- lose everyday opportunities to undertake simple mathematical calculations at home based on measurement
- often move to secondary school without a good foundation in basic measuring skills and number work
- often see mathematics as boring and irrelevant and give up with the subject
- are more likely to make mistakes (some serious) due to lack of experience of metric units in everyday life.”
Can you please ask the Secretary of State for Education what he thinks the solution is to these problems.”
On 12 October, my MP received the following response from Kelly Tolhurst, Minister of State for Schools and Childhood:
On the issue of numeracy levels, the Minister says:
“Regarding Mr Cohen’s concerns about the current numeracy levels of British school children, the recent Schools White Paper, titled ‘Opportunity for all: strong schools with great teachers for your child’, sets out the government’s ambitions for numeracy. This includes the ambition that, by 2030, 90% of primary school children will achieve the expected standard in mathematics, and the percentage of children meeting the expected standard in the worst performing areas will have increased by a third. The Schools White Paper also sets out the ambition that, in secondary schools, the national GCSE average grade in mathematics will increase from 45 in 2019 to 5 by 2030. A copy of the Schools White Paper can be found by searching for ‘Opportunity for all: strong schools with great teachers for your child’ on GOV.UK.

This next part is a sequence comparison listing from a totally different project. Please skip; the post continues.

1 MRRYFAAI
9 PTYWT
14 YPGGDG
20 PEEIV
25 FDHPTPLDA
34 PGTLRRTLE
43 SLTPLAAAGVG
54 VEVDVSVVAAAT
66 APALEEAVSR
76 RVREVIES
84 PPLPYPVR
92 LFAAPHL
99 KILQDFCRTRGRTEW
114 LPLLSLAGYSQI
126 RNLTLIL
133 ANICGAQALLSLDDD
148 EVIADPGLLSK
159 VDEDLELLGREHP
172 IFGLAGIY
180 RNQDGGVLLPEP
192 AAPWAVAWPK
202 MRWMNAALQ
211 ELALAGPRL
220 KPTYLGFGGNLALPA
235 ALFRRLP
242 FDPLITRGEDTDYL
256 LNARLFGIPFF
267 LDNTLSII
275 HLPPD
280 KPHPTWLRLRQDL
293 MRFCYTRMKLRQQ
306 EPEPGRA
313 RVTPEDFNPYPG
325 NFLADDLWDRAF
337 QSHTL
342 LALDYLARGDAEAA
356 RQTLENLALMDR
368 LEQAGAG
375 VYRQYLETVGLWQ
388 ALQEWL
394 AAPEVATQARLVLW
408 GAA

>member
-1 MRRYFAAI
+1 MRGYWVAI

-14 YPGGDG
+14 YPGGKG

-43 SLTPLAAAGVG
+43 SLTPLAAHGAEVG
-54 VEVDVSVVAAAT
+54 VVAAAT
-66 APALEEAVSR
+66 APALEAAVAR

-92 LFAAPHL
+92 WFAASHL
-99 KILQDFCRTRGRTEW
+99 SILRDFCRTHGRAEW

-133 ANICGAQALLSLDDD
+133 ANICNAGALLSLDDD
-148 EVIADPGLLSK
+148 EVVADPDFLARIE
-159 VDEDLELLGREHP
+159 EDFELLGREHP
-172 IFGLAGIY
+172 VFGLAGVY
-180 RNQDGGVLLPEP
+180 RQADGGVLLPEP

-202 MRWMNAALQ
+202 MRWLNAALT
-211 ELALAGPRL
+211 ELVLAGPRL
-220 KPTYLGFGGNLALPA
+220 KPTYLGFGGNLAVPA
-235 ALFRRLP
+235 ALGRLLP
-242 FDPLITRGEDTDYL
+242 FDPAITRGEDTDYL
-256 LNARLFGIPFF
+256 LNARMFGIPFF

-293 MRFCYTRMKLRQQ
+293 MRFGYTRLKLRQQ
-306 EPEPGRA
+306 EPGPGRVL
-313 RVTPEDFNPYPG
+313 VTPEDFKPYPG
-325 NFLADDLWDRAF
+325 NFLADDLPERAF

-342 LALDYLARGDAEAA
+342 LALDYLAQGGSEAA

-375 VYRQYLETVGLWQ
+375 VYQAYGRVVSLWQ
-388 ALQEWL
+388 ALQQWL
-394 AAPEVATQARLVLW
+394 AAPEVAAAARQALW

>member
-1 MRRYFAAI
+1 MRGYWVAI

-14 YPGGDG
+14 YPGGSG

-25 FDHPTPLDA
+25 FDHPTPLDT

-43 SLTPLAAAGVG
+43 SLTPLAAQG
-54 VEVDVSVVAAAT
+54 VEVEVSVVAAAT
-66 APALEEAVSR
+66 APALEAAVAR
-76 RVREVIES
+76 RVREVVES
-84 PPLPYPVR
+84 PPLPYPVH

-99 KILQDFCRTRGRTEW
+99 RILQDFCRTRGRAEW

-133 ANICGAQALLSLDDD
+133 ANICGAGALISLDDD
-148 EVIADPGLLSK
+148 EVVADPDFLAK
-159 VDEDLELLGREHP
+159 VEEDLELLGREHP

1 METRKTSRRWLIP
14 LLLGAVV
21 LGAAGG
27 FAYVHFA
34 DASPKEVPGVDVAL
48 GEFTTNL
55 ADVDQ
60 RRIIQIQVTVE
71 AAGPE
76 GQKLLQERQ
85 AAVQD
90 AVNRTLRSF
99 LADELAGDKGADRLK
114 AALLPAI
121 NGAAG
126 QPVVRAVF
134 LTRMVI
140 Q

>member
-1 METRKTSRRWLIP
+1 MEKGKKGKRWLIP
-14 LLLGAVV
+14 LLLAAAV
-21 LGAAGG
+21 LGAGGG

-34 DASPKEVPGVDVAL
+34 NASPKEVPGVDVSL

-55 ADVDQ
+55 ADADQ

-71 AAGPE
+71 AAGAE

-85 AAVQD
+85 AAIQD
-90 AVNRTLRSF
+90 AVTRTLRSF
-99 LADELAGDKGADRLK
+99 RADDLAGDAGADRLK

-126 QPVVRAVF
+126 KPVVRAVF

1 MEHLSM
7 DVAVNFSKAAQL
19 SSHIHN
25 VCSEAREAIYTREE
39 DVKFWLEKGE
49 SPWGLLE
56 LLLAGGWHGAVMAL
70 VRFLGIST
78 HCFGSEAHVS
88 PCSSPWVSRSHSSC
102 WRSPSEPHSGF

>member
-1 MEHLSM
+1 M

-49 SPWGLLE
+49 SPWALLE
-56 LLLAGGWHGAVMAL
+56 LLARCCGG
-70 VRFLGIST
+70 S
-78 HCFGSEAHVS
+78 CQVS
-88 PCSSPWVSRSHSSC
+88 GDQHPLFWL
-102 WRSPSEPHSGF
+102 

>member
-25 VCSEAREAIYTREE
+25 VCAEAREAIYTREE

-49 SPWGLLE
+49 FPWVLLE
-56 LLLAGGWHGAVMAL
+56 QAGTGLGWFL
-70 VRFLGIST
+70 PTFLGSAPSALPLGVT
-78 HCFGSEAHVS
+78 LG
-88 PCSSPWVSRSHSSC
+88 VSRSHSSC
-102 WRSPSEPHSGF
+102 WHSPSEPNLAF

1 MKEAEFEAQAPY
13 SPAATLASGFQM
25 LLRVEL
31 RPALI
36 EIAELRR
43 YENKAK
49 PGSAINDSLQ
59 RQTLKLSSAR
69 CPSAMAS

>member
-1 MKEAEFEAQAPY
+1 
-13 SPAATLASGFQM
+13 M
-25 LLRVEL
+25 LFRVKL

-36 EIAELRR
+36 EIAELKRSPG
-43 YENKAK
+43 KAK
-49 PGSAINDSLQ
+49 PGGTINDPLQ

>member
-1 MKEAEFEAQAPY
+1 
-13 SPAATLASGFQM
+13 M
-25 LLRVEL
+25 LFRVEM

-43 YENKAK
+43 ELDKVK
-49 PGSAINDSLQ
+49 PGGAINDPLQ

Furthermore, to improve numeracy in key stages 1 to 4, in 2014 the government established the Maths Hubs programme, which aims to deliver long-term sustainable improvements in the way that mathematics is taught. These hubs focus on delivering the Teaching for Mastery programme, which is based on high-performing East-Asian areas, such as Shanghai, and draws on practices that have previously been highlighted as effective in Ofsted’s mathematics research review. The Mastery approach focuses on depth of understanding and deliberately avoids setting a low bar for pupils, instead aiming to foster a culture where everyone can succeed in mathematics through hard work. Details of the Maths Hubs programme can be found by searching for ‘Maths Hubs’ on the National Centre for Excellence in the Teaching of Mathematics (NCETM) website.”
On my concerns about the problems caused by the measurement muddle for British schoolchildren, the Minister says:
“Regarding Mr Cohen’s concerns about metric and imperial units, the key stage 2 national curriculum requires that students use common metric units, as well as understanding and using approximate equivalences between metric units and common imperial units. This includes explicit reference to some common imperial units, such as miles, inches and pints. These units of measure remain in common use in the United Kingdom and we therefore expect pupils to be familiar with them.”
This has not worked so far. British schoolchildren still face the problems on a daily basis that Alan Young describes. The real solution to these problems would be to end the measurement muddle in the UK. Alan Young explains why:
“It is not hard to see why children in most other economically comparable countries do considerably better in mathematics than our children. The banishment of medieval units from all aspects of our life would remove just about all of the problems given above that only our children have to face on a day to day basis.”
Like the rest of the government, the DfE fails to acknowledge this basic fact.
Alan Young’s original website was at drmetric.com, but this became defunct some time after his death. His website has been reproduced in honour of his memory at https://drmetric.wordpress.com/.